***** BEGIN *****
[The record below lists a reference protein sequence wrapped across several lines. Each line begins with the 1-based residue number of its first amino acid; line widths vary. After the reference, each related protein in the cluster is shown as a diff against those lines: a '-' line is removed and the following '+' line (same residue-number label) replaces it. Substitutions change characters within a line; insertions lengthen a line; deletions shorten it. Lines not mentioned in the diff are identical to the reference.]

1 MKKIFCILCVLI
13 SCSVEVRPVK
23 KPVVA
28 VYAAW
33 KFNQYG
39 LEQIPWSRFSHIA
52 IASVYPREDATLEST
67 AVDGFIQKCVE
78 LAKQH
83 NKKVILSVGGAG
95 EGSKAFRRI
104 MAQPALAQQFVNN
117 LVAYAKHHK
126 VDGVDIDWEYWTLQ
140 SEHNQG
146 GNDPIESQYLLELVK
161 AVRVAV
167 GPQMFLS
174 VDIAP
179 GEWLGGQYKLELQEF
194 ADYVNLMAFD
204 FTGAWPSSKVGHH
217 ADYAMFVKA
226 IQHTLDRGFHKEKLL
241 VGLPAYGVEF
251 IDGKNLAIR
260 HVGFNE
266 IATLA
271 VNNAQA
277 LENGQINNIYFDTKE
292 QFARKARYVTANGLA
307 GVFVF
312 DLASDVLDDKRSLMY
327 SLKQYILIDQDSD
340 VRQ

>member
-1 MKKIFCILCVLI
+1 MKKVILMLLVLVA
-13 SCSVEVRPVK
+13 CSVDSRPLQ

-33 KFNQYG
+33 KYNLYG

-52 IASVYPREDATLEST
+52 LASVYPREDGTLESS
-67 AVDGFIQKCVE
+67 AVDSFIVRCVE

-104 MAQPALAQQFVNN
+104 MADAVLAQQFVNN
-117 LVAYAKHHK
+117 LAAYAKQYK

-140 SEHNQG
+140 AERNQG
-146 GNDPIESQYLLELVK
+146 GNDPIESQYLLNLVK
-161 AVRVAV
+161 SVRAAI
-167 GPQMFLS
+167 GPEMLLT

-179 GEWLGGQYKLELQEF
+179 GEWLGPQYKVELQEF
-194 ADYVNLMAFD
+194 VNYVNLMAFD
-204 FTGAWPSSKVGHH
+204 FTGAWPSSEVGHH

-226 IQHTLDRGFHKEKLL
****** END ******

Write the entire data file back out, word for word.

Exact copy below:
[The record below lists a reference protein sequence wrapped across several lines. Each line begins with the 1-based residue number of its first amino acid; line widths vary. After the reference, each related protein in the cluster is shown as a diff against those lines: a '-' line is removed and the following '+' line (same residue-number label) replaces it. Substitutions change characters within a line; insertions lengthen a line; deletions shorten it. Lines not mentioned in the diff are identical to the reference.]

1 MKKIFCILCVLI
13 SCSVEVRPVK
23 KPVVA
28 VYAAW
33 KFNQYG
39 LEQIPWSRFSHIA
52 IASVYPREDATLEST
67 AVDGFIQKCVE
78 LAKQH
83 NKKVILSVGGAG
95 EGSKAFRRI
104 MAQPALAQQFVNN
117 LVAYAKHHK
126 VDGVDIDWEYWTLQ
140 SEHNQG
146 GNDPIESQYLLELVK
161 AVRVAV
167 GPQMFLS
174 VDIAP
179 GEWLGGQYKLELQEF
194 ADYVNLMAFD
204 FTGAWPSSKVGHH
217 ADYAMFVKA
226 IQHTLDRGFHKEKLL
241 VGLPAYGVEF
251 IDGKNLAIR
260 HVGFNE
266 IATLA
271 VNNAQA
277 LENGQINNIYFDTKE
292 QFARKARYVTANGLA
307 GVFVF
312 DLASDVLDDKRSLMY
327 SLKQYILIDQDSD
340 VRQ

>member
-1 MKKIFCILCVLI
+1 MKKVILMLLVLVA
-13 SCSVEVRPVK
+13 CSVDSRPLQ

-33 KFNQYG
+33 KYNLYG

-52 IASVYPREDATLEST
+52 LASVYPREDGTLESS
-67 AVDGFIQKCVE
+67 AVDSFIVRCVE

-104 MAQPALAQQFVNN
+104 MADAVLAQQFVNN
-117 LVAYAKHHK
+117 LAAYAKQYK

-140 SEHNQG
+140 AERNQG
-146 GNDPIESQYLLELVK
+146 GNDPIESQYLLNLVK
-161 AVRVAV
+161 SVRAAI
-167 GPQMFLS
+167 GPEMLLT

-179 GEWLGGQYKLELQEF
+179 GEWLGPQYKVELQEF
-194 ADYVNLMAFD
+194 VNYVNLMAFD
-204 FTGAWPSSKVGHH
+204 FTGAWPSSEVGHH

-226 IQHTLDRGFHKEKLL